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tnameserv - Unix, Linux Command

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NAME

tnameserv - Java IDL name server starter script

SYNOPSIS

tnameserv -ORBInitialPort port_number

DESCRIPTION

The CORBA COS (Common Object Services) Naming Service provides a tree-like directory for object references much like a filesystem provides a directory structure for files. The Naming Service provided with Java IDL is a simple implementation of the COS Naming Service specification.

Object references are stored in the namespace by name and each object reference-name pair is called a name binding. Name bindings may be organized under naming contexts. Naming contexts are themselves name bindings and serve the same organizational function as a file system subdirectory. All bindings are stored under the initial naming context. The initial naming context is the only persistent binding in the namespace; the rest of the namespace is lost if the Java IDL name server process halts and restarts.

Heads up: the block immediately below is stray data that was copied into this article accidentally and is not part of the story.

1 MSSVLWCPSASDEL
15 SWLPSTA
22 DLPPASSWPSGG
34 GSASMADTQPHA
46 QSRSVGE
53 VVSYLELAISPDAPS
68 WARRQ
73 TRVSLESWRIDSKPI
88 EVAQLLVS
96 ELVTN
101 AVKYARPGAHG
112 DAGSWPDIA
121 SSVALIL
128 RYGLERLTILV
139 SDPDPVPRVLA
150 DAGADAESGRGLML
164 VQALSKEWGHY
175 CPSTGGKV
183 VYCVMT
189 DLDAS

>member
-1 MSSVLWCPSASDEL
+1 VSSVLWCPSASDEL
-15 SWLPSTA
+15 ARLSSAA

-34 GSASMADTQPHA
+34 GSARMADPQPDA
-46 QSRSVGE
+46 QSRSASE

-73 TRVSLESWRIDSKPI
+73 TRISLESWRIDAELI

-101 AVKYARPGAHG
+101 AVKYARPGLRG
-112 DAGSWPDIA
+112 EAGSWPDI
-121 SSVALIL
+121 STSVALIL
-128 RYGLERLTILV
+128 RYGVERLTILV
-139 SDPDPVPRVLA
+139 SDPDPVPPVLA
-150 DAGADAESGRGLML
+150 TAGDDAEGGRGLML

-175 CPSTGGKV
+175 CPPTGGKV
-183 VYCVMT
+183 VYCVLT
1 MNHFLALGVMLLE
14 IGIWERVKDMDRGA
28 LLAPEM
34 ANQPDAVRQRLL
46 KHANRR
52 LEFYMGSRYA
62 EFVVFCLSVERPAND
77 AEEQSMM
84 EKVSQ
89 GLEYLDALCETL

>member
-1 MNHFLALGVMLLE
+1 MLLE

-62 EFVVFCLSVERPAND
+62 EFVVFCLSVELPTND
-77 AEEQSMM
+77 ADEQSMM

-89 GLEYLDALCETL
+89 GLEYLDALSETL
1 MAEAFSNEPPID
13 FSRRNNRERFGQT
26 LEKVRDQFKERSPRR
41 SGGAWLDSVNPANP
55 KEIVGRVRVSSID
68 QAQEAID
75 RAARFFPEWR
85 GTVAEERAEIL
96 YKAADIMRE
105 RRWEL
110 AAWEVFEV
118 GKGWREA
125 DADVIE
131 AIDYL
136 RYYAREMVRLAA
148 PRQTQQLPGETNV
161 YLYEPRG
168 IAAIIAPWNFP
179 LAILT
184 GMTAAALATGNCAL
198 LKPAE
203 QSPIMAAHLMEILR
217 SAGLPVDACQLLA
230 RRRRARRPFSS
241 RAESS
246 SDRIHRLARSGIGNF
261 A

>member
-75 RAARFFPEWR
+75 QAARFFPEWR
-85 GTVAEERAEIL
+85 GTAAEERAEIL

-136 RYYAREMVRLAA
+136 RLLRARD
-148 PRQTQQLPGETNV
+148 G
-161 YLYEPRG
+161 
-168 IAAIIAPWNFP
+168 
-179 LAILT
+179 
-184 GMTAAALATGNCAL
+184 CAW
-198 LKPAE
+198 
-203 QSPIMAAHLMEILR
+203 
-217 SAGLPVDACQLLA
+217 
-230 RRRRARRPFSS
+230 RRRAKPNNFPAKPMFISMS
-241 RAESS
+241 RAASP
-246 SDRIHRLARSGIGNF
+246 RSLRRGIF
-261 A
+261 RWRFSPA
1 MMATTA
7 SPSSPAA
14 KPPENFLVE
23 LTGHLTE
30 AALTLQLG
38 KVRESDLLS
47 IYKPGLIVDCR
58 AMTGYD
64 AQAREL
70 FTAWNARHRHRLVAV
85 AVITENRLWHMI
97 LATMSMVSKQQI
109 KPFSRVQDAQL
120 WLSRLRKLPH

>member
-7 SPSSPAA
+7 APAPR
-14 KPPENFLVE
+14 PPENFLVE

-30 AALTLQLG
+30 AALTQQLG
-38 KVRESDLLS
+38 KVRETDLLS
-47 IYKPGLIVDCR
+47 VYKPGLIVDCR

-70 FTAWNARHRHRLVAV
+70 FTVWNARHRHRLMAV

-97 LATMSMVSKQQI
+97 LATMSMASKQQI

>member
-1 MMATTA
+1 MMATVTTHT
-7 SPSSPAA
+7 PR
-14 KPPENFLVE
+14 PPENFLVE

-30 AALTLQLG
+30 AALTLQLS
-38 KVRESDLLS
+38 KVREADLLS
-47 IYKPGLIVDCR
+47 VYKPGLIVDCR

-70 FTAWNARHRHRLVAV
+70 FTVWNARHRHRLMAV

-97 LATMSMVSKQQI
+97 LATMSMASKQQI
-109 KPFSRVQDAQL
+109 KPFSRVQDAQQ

For an applet or application to use COS naming, its ORB must know the name and port of a host running a naming service or have access to a stringified initial naming context for that name server. The naming service can either be the Java IDL name server or another COS-compliant name service.

USAGE

Starting the Java IDL Name Server

You must start the Java IDL name server before an application or applet that uses its naming service. Installation of the Java IDL product creates a script named tnameserv that starts the Java IDL name server. Start the name server so it runs in the background.

If you do not specify otherwise, the Java IDL name server listens on port 900 for the bootstrap protocol used to implement the ORB resolve_initial_references() and list_initial_references() methods. Specify a different port, for example, 1050, as follows:

example% tnameserv -ORBInitialPort 1050

Clients of the name server must be made aware of the new port number. Do this by setting the org.omg.CORBA.ORBInitialPort property to the new port number when creating the ORB object.

Stopping the Java IDL Name Server

To stop the Java IDL name server, use the relevant operating system command, such as kill(1). Note that names registered with the Java IDL name service disappear when the server is terminated.